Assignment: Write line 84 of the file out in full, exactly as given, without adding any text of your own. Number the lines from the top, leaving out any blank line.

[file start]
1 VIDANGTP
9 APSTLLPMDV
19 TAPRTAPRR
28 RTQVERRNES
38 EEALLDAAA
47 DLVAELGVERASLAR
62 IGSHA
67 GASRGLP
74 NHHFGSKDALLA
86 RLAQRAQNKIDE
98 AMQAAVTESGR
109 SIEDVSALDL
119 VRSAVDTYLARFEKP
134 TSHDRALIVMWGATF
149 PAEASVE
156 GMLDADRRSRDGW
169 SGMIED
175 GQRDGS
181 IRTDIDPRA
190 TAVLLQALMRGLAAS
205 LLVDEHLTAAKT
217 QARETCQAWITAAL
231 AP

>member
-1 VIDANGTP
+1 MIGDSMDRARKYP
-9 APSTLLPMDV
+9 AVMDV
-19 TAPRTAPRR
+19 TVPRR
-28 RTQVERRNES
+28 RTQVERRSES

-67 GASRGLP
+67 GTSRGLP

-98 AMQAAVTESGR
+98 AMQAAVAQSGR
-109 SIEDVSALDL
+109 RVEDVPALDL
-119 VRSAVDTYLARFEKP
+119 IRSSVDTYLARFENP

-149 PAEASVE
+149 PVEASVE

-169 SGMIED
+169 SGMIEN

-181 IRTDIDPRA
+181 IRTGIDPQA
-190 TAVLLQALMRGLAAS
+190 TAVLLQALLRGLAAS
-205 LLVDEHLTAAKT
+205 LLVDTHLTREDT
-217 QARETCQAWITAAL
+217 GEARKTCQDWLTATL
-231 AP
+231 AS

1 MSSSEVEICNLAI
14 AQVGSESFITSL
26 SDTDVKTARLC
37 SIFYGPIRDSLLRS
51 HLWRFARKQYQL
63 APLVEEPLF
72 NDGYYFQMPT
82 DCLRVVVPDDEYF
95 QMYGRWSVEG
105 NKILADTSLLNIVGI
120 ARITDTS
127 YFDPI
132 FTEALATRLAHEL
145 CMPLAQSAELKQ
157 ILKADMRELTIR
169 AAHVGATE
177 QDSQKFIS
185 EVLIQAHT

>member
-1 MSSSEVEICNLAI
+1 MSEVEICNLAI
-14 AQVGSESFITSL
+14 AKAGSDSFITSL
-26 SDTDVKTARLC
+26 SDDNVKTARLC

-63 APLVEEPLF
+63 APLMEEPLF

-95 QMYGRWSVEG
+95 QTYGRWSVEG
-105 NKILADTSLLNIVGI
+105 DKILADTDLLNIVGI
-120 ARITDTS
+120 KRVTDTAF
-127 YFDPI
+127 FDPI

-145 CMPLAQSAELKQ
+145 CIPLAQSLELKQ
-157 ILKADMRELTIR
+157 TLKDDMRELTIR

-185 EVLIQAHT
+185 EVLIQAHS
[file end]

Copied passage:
-105 NKILADTSLLNIVGI